Meet the Artist: Eric Goldberg
Eric Goldberg, originally from the Chicago area, is an accomplished percussionist who not only performs, but also inspires others beyond the concert hall. He first appeared on From the Top with Host Christopher O’Riley Show 206 in Dallas, Texas. His most recent appearance on Show 271 in New Albany, Ohio, coincided with his receipt of the From the Top Jack Kent Cooke Young Artist Award, a $10,000 scholarship given to extraordinary young musicians with financial need.
The outreach project associated with the Award led Eric on a journey of persistence and determination. Over five months, Eric reached out to many schools and summer programs to see if he could present a workshop for young children in the Chicago area. However, due to scheduling and communication difficulties, no possibilities presented themselves. Finding the right venue and time to do this project was proving very challenging, but Eric didn’t give up. Finally, after months of trying, Eric and his duo partner Shuya found a great place to do this workshop. Read about it in Eric’s own words:
On August 5, 2013, my duo partner and From the Top alum Shuya Gong and I gave a presentation and performance for a group of pre-K students in an art class at the National Museum of Mexican Art in Chicago’s Pilsen neighborhood. We created a series of interactive activities and games to teach the kids about tempo, dynamics, pitch, and playing with others. The goal of our project was to teach young kids about the basics of music, inspire them to take on an instrument, and let music become a large part of their lives.
We had originally planned to present for fourth or fifth grade students, but this location (which served younger kids), was the first to demonstrate interest in hosting us, and we were eager to take them up on it.
Believe it or not – preparing a presentation for toddlers is much more stressful than preparing one for a group of trained musicians! We had to be extremely enthusiastic to keep the kids engaged. We had to constantly be listening, thinking on our toes, and shaping the presentation based on how receptive and responsive the kids were. We also had to be cognizant of the way we spoke and the language we used, so that the kids would always be able to understand us. It was a challenge, but certainly one of the most fun and exciting musical experiences I have had.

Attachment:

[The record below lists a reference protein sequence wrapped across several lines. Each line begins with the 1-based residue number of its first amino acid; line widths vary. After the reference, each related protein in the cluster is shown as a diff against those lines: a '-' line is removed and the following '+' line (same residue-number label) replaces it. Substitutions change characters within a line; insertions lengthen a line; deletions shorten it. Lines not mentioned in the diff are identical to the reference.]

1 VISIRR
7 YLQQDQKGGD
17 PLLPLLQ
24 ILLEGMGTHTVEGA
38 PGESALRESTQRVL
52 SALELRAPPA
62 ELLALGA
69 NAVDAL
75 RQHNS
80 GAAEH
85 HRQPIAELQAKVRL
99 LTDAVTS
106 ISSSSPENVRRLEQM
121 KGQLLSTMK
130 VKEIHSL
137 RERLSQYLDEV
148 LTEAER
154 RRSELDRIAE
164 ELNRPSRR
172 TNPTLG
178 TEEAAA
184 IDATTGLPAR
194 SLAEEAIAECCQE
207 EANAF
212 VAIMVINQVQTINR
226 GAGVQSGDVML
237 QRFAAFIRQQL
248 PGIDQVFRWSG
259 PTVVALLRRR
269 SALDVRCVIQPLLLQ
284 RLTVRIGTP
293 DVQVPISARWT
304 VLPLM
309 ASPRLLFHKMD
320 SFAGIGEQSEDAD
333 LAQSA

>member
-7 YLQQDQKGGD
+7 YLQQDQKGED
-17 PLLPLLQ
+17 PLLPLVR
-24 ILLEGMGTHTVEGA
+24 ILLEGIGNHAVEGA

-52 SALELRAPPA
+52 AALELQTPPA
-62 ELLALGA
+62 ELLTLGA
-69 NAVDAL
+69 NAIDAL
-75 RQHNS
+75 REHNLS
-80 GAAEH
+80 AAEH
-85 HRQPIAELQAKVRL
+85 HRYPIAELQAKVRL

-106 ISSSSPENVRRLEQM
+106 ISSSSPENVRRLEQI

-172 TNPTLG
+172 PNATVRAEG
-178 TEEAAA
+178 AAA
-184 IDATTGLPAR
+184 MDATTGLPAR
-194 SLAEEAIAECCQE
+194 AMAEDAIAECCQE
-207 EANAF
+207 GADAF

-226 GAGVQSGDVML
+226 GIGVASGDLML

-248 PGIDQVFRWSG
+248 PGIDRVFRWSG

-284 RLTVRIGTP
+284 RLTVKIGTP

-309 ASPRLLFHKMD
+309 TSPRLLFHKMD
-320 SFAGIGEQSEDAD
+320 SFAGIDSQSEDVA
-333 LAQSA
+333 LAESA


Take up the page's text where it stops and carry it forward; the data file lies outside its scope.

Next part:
My biggest fear was that the kids would not be excited or want to participate, but it was the exact opposite! When we asked kids to jump up on their feet or wave their hands in the air or shout, they were very eager to do it, and seemed like they were having a ton of fun.
We were surprised at how much some of them already knew about music. When we talked about pitches, Shuya sang a high note and then a low note, and asked the kids what they heard. One shouted, “That’s an octave!”
They asked a lot of questions of us too – some were very good and relevant, and others were completely silly. One kid raised his hand and said, “Bats have large teeth!” Shuya and I had to keep from bursting out laughing. Kids really do say the darndest things.
The group seemed to particularly love our snare drums. It was hilarious to watch their reactions. When I demonstrated an open-closed-open roll (a drum roll that goes from very slow to super fast and then back down to slow), the kids jumped in their chairs, yelled, and covered their ears. Thankfully, it seemed that they were not actually disturbed; they were just goofing around and having fun. They also had the opportunity to try out the various percussion instruments after the presentation.
After all we went through to be able to do this, I went into this experience being quite skeptical and not knowing what to expect. I did not anticipate it being as rewarding as it was.
Seeing how excited these kids were reminded Shuya and I of when we first discovered music. Although our time with these kids was brief, we hope that it could go far enough to inspire them to learn an instrument, and let music become as important and beautiful to them as it is now to us.
In my eyes, being an arts leader is using your skills and passion to reach new audiences, to teach, to inspire, and to play a role in keeping the arts alive and well. My experience with this presentation and other From the Top events has kept me thinking about ways that I can continue doing this.
Now a student at the Manhattan School of Music, Eric hopes to continue finding ways to share his music and stay involved with the community.
“Experiences like this keep me optimistic and excited for whatever I will do.” he says. “No matter where I end up, as long as music is a part of my life and I can use it to help make a difference in another person, I will be more than satisfied.”
We applaud Eric for his determination to accomplish his goal and for his ideas about arts leadership. His drive to make this project happen is as inspiring as it is impressive. In today’s world, Eric’s success story is a powerful example of what “taking it beyond the concert hall” really means.